Every young powerlifter thinks they want to train at a bare bones garage gym with no machines or unnecessary equipment. They fall in love with the idea of training only with a barbell and heavy free weights— often they go to great lengths to seek out such heaven.
But there are downsides to such a place. Believe me, I own a gym like this. One very big downside is that it’s hard to do necessary bodybuilding work. Even the purest strength athlete needs periods of time devoted to hypertrophy. Heavy volume with the powerlifts themselves will build necessary muscle, but accessory movements often need to be added in to fill certain gaps. Whether you choose to believe it or not, machines and cables are great tools for this purpose. So if you don’t have access to them, sometimes you need to get creative to figure out the best methods in order to build muscle with the equipment you do have.
Below are the three best options I’ve found to build the muscle groups that often get neglected by powerlifters who train in garage gyms or at minimalistic CrossFit boxes with little equipment.
Chest Supported and Upright Row Compound Set
Every powerlifter knows they need a strong upper back. Without the right equipment, it can be hard to build muscle there. But for this compound set, all you’ll need is a bench, a barbell or dumbbells/kettlebells, and a way to elevate the legs of the bench.
For a long time, I thought I could build my upper and mid-back sufficiently with just barbell bent-over rows. I eventually realized that the fatigue from heavy squats or pulls kept me from keeping good position for the rows and because of this, I could never use a sufficient overload to build the necessary muscle. In reality, chest supported rows are much more friendly on the lower back and allow you to really focus on the muscle groups.
Be sure to elevate both legs of the bench as shown so there’s enough room underneath for the barbell or for you to reach full elbow extension with the dumbbells or kettlebells. If you don’t have blocks, just stack plates beneath the legs.
To make sure I build a solid upper back musculature, I add in the upright rows, making this a compound set. These can be done with either a barbell or dumbbell as well.
If you’re a typical powerlifter, you tend to go much too heavy in accessory exercises. I started doing Z presses to build my shoulders without aggravating my lower back.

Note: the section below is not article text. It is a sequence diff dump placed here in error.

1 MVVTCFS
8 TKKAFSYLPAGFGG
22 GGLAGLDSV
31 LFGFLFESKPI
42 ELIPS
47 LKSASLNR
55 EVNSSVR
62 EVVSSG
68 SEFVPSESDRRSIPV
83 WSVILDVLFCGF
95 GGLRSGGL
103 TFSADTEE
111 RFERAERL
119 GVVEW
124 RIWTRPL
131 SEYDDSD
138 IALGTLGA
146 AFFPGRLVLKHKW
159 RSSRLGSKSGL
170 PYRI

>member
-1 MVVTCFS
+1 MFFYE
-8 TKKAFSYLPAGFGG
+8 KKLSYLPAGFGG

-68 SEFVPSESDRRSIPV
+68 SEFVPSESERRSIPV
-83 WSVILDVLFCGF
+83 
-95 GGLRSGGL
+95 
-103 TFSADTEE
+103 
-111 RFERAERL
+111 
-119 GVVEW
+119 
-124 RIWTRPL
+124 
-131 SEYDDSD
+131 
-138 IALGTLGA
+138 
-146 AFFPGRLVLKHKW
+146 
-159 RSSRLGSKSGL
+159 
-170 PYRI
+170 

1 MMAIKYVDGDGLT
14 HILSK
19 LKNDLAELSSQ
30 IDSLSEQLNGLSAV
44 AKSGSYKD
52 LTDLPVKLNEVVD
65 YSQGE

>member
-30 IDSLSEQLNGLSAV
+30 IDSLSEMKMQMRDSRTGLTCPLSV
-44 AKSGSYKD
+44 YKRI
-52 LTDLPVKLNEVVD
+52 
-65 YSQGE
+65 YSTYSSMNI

Z presses are a great mass builder. They demand overall trunk stability, strength, and full range of motion in the hips. If any of these are lacking, it will be quite evident in your movement and the loads you can use will be limited because of it. But that’s ok—the point is to use them for hypertrophy, not just strength development.
I used to think of belt squats as a remedial exercise for lifters recovering from injuries or for those with movement or stability inadequacies, but I changed my tune when I saw how great belt squats are at building bigger and stronger quads.
All you need for belt squats is any old cheap weight/dip belt and either two benches or boxes to stand on.
Due to the nature of powerlifting and the low-bar squat, many very strong and capable lifters become a little too hip dominant and develop relatively weak quadriceps. In the case of raw powerlifting, this will definitely become a limiting factor to long term success. Lifters become too focused on hip drive and the torso falls a little too far forward.
Looking at many of the top raw powerlifters, it’s very evident that they have big, strong quads. Belt squats force you to stay upright and allow the knees to actually track forward, loading the quads in a safe and less demanding fashion.
There are specialty belts specifically for this exercise, but I like my cheaper one because it keeps me from loading too heavy. I’d rather be able to do these more frequently and keep the sets and reps best for hypertrophy.
You might also like 6 Ways You’re Stopping Yourself From Building Muscle.
Jesse competes in the sport of Olympic weightlifting, and he was also formerly a competitive powerlifter. He was featured in main strength and fitness publications. You can read more of his work on his website.